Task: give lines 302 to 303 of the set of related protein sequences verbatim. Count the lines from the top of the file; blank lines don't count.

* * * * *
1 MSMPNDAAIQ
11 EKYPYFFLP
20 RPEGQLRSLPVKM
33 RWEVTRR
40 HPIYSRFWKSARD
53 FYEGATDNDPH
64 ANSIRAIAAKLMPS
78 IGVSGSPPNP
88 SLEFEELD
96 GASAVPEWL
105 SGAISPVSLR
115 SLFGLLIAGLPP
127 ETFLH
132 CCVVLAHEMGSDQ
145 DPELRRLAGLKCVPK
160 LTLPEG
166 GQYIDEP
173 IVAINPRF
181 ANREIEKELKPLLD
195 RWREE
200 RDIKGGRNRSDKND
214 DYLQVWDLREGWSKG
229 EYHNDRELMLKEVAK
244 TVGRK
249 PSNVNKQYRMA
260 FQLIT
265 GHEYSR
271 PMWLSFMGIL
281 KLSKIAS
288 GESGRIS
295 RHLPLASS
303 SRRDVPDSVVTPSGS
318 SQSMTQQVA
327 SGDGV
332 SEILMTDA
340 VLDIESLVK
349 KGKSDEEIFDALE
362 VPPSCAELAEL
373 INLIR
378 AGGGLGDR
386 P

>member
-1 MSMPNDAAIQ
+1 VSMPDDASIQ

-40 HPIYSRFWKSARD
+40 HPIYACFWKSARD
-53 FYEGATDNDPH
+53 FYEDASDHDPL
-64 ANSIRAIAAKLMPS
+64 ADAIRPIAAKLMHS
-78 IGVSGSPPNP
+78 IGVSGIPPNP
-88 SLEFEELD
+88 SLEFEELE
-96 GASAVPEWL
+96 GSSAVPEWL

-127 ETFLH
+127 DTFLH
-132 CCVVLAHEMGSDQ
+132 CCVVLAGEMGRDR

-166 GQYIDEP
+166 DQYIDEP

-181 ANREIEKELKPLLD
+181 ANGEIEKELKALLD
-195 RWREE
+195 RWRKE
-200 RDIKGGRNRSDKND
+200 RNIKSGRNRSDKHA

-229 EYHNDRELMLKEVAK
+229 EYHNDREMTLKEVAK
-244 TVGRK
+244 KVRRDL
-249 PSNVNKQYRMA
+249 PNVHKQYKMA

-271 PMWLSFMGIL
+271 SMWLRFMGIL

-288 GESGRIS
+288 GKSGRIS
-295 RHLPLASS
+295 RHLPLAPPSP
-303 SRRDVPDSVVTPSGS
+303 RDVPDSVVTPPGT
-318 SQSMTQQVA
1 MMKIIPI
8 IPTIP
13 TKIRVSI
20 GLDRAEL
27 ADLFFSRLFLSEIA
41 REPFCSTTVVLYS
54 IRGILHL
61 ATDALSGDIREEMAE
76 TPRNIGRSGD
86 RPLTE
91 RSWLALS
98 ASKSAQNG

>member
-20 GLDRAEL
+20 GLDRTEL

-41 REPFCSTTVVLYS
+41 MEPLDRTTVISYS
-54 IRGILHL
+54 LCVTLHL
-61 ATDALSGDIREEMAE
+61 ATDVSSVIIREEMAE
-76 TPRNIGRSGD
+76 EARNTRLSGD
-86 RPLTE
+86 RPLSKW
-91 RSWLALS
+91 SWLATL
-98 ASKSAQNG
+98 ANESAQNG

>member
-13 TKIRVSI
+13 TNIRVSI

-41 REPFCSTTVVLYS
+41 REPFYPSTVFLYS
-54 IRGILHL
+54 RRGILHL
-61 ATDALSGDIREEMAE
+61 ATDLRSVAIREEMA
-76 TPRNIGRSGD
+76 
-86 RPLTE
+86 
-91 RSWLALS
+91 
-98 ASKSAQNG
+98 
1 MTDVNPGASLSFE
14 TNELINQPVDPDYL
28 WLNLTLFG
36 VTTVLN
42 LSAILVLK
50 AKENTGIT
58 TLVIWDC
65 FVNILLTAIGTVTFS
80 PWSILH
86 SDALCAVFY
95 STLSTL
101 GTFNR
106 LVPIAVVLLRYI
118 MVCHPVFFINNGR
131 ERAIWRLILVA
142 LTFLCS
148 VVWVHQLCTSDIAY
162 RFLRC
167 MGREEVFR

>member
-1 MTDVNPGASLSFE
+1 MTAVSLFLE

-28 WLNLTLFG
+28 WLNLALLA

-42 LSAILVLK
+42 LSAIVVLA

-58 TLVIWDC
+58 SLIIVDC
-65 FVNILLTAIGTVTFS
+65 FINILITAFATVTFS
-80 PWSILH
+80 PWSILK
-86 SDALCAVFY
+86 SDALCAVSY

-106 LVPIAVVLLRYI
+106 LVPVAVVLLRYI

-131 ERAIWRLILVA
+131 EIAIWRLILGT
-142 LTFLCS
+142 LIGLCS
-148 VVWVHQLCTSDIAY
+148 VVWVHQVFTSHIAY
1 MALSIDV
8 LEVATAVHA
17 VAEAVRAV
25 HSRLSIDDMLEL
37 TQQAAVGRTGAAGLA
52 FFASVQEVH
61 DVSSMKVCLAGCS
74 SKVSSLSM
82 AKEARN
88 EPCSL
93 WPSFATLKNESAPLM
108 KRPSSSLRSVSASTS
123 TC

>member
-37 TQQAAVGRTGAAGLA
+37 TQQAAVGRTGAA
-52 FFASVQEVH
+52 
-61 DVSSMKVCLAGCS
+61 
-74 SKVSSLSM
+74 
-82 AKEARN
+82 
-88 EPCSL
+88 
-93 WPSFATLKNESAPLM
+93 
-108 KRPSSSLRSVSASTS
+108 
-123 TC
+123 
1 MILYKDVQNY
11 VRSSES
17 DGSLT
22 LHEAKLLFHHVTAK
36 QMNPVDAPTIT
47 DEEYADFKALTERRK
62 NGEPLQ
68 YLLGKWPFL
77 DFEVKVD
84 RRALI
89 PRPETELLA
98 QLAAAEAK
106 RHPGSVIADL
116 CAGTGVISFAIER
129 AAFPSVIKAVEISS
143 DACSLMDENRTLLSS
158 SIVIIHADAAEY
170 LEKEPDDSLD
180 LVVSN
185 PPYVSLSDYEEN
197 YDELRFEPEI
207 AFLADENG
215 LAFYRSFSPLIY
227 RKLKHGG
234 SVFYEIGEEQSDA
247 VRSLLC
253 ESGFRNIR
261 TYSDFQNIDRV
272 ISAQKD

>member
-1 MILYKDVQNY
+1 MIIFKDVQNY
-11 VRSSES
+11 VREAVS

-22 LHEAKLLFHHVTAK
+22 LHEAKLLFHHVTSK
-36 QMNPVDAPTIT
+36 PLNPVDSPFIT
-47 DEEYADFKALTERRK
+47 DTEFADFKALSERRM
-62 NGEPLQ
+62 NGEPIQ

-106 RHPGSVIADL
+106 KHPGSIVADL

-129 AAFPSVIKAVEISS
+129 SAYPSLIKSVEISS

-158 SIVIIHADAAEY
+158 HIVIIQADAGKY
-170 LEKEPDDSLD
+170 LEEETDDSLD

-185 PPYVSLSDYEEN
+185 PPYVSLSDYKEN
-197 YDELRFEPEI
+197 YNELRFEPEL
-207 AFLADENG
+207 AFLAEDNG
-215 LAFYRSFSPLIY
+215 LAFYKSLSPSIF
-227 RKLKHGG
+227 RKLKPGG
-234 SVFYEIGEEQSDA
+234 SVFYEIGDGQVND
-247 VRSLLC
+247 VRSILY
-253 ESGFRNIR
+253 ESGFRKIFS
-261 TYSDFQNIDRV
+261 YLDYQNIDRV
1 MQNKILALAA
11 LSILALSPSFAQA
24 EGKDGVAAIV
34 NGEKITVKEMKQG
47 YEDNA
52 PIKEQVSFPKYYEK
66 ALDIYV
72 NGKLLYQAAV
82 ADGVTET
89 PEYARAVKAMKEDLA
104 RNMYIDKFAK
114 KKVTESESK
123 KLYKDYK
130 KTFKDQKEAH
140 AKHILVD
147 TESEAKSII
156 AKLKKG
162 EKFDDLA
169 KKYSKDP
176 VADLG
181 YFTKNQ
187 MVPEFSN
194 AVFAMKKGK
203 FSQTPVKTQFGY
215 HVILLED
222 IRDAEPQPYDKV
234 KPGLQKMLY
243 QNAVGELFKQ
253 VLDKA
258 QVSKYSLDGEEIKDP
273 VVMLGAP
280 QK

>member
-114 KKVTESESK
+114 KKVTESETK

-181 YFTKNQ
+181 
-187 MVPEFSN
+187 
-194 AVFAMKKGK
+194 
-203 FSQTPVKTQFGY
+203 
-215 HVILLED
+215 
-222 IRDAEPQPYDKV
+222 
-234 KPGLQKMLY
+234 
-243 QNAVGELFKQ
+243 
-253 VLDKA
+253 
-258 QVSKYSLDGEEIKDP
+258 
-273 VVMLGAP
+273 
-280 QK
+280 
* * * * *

273 VVMLGAP
280 QK